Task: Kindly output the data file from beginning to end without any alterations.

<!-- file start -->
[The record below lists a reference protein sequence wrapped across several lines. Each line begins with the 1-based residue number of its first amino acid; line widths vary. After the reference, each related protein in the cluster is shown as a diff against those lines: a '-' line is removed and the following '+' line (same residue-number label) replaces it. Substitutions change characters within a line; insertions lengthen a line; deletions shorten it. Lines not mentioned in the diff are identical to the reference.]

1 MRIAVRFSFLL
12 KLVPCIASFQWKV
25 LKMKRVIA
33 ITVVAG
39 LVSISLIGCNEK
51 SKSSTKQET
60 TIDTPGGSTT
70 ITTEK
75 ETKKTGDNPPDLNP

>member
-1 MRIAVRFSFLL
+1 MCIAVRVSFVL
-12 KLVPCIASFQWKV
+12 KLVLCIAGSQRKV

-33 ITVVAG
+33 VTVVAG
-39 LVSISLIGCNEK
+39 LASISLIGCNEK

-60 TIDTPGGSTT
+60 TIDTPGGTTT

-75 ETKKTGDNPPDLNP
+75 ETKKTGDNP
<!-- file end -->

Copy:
[The record below lists a reference protein sequence wrapped across several lines. Each line begins with the 1-based residue number of its first amino acid; line widths vary. After the reference, each related protein in the cluster is shown as a diff against those lines: a '-' line is removed and the following '+' line (same residue-number label) replaces it. Substitutions change characters within a line; insertions lengthen a line; deletions shorten it. Lines not mentioned in the diff are identical to the reference.]

1 MRIAVRFSFLL
12 KLVPCIASFQWKV
25 LKMKRVIA
33 ITVVAG
39 LVSISLIGCNEK
51 SKSSTKQET
60 TIDTPGGSTT
70 ITTEK
75 ETKKTGDNPPDLNP

>member
-1 MRIAVRFSFLL
+1 MCIAVRVSFVL
-12 KLVPCIASFQWKV
+12 KLVLCIAGSQRKV

-33 ITVVAG
+33 VTVVAG
-39 LVSISLIGCNEK
+39 LASISLIGCNEK

-60 TIDTPGGSTT
+60 TIDTPGGTTT

-75 ETKKTGDNPPDLNP
+75 ETKKTGDNP